The US Supreme Court gave the green light on Monday for WhatsApp to pursue a lawsuit against NSO Group, the Israeli surveillance company, for installing the Pegasus spyware on roughly 1400 devices where WhatsApp was also installed.
More specifically, the court has ruled that WhatsApp is allowed to sue for damages ensued by the malicious installation of the spyware.
The ruling represents a substantial victory for the Meta subsidiary, which had unsuccessfully attempted to challenge NSO Group’s alleged activities in the past.
“NSO’s spyware has enabled cyber-attacks targeting human rights activists, journalists, and government officials,” said WhatsApp spokesperson Carl Woog. “We firmly believe that their operations violate US law, and they must be held to account for their unlawful operations.”
According to Andrew Barratt, vice president at Coalfire, the ruling could also serve to be an interesting precedent for public/private sector engagement when it comes to potential exploit weaponization.
At the time of writing, NSO Group denied involvement in human rights abuses or illegal activities. It stated that its products are designed to help law enforcement agencies fight crime and terrorism.
The company has also asked to be recognized as a foreign government agent and as such entitled to immunity under US law limiting lawsuits against foreign countries.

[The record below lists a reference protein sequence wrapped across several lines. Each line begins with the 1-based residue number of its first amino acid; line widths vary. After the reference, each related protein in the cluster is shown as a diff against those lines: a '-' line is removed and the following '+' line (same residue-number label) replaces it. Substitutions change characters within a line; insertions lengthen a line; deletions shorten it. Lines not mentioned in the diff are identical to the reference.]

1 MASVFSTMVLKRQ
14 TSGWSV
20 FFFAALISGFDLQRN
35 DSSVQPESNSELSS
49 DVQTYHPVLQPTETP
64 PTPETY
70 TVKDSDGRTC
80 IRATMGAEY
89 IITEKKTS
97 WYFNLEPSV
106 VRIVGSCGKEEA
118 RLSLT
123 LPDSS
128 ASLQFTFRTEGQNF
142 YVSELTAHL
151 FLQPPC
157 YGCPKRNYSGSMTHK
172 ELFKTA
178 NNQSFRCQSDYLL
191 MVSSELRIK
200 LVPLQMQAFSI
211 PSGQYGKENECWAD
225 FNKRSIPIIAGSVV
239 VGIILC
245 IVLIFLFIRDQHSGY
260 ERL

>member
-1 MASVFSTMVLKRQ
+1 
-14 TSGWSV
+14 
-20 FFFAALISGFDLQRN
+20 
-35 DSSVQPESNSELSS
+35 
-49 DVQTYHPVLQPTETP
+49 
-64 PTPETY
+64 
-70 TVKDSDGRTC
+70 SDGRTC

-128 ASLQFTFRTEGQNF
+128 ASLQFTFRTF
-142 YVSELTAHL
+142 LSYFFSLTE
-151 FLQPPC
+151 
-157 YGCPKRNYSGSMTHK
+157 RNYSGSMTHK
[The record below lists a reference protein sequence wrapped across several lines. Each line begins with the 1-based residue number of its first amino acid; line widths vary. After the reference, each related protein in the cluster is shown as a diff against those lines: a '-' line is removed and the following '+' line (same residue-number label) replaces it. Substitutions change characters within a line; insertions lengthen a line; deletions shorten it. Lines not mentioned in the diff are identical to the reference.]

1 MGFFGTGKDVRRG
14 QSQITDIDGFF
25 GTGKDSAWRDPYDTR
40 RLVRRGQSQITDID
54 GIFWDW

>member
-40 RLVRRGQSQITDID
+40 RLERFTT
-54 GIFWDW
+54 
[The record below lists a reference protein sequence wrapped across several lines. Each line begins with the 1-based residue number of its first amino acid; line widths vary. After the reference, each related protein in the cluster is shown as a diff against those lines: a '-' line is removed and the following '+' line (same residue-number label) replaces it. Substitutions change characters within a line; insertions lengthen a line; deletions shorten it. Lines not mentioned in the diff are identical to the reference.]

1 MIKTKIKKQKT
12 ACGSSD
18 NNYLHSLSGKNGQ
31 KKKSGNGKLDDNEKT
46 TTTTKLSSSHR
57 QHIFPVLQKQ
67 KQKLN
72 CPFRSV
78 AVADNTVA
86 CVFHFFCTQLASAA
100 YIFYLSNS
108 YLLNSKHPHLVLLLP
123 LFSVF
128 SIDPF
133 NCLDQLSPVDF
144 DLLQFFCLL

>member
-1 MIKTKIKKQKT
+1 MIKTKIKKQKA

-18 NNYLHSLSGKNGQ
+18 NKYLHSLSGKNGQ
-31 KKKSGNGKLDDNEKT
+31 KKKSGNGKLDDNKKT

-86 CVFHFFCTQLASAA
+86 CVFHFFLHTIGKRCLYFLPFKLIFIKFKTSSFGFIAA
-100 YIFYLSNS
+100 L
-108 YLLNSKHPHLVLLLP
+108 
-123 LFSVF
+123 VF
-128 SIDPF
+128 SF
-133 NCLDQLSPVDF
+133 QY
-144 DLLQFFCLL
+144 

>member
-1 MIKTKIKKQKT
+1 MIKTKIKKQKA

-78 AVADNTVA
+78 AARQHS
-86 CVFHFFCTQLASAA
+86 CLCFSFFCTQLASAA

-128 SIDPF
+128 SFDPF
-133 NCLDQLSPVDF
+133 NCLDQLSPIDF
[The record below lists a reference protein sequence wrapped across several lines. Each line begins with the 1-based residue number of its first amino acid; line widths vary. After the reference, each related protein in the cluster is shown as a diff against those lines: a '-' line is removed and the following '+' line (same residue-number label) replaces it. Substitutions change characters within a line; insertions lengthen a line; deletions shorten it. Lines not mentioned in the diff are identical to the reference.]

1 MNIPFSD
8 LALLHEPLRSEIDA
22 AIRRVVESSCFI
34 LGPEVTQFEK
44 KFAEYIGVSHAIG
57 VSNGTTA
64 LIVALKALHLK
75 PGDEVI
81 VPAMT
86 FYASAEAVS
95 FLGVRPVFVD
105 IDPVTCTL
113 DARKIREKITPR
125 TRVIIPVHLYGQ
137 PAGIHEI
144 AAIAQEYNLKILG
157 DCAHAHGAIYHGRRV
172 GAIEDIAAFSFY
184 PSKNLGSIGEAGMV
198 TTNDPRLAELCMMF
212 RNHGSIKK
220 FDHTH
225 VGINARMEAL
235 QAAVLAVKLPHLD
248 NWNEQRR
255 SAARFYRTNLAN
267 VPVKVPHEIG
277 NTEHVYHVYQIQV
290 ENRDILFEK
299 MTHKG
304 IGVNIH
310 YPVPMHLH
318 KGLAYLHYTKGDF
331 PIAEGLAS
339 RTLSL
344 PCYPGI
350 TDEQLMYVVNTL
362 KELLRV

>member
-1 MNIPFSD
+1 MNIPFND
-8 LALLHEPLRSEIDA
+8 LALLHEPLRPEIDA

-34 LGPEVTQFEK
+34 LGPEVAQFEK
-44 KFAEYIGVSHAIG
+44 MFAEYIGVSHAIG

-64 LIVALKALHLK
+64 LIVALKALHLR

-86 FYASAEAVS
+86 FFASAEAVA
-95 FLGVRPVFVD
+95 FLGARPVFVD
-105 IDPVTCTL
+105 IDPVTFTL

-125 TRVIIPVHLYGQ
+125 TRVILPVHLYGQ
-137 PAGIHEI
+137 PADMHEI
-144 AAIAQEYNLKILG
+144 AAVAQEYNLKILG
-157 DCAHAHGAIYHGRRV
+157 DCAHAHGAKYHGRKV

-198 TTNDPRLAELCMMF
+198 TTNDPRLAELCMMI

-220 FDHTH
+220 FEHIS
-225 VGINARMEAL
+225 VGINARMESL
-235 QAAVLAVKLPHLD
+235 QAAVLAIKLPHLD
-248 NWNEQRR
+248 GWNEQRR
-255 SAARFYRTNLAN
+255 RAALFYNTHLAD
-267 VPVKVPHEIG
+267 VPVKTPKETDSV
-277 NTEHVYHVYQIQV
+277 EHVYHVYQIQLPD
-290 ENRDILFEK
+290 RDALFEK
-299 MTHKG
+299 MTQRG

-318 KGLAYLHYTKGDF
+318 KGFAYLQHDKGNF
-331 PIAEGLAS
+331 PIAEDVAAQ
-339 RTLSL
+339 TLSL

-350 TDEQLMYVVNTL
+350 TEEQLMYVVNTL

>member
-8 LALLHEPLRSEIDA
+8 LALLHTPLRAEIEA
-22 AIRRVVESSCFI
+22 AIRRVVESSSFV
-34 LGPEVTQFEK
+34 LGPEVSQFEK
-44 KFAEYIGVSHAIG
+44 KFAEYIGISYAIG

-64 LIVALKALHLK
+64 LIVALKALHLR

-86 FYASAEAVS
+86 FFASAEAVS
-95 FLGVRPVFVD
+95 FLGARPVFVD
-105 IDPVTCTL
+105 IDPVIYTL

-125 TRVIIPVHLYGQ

“Done under contract with a government this could be seen purely as an outsourced software development relationship,” Barratt told Infosecurity.
“However, actively operating the tools is akin to simultaneously operating private military contractors. Trying to leverage the ‘agent of a government’ isn’t likely to give any legal cover if that government hasn’t taken accountability for the actions done on their behalf.”
The Biden administration also acted following this line of thought, recommending that the court turn away the appeal. In this regard, the Department of Justice said NSO was not entitled to immunity.
“Whether or not it will lead to further rulings on ‘cyber weapons’ or these outsourced operations remains to be seen, but private companies could very quickly end up being a proxy for plausible deniability of other governments that are not clear allies of the West,” Barratt added.
“This certainly won’t be immune to the US legal system and serves as a good reminder as to why, as a security testing firm, we go to great lengths to have clearly defined rules of engagement and contractual permission to operate.”
Case in point, NSO Group also has been blacklisted by the US Commerce Department, which has limited its access to American technology.